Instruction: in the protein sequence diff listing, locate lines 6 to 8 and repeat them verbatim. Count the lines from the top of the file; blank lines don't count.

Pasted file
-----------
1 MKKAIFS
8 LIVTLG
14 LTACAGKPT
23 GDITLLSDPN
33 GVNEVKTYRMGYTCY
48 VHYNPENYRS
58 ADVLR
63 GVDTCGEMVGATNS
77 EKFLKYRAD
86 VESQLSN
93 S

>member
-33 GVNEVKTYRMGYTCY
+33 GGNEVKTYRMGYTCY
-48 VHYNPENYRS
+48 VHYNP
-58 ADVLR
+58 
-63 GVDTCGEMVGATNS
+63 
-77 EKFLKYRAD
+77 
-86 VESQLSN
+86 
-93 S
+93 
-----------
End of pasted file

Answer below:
48 VHYNPENYRS
58 ADVLR
63 GVDTCGEMVGATNS